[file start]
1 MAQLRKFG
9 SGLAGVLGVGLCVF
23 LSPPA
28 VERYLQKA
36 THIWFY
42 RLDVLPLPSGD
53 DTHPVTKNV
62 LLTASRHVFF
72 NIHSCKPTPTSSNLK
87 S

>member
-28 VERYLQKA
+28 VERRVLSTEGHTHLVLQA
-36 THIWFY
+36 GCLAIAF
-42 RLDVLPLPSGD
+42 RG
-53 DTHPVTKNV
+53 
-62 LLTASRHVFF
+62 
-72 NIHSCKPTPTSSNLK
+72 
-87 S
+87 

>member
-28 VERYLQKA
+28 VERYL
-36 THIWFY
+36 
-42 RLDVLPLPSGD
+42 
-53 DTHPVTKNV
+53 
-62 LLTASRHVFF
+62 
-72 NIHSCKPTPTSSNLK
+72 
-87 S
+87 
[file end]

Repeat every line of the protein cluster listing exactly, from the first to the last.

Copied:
1 MAQLRKFG
9 SGLAGVLGVGLCVF
23 LSPPA
28 VERYLQKA
36 THIWFY
42 RLDVLPLPSGD
53 DTHPVTKNV
62 LLTASRHVFF
72 NIHSCKPTPTSSNLK
87 S

>member
-28 VERYLQKA
+28 VERRVLSTEGHTHLVLQA
-36 THIWFY
+36 GCLAIAF
-42 RLDVLPLPSGD
+42 RG
-53 DTHPVTKNV
+53 
-62 LLTASRHVFF
+62 
-72 NIHSCKPTPTSSNLK
+72 
-87 S
+87 

>member
-28 VERYLQKA
+28 VERYL
-36 THIWFY
+36 
-42 RLDVLPLPSGD
+42 
-53 DTHPVTKNV
+53 
-62 LLTASRHVFF
+62 
-72 NIHSCKPTPTSSNLK
+72 
-87 S
+87 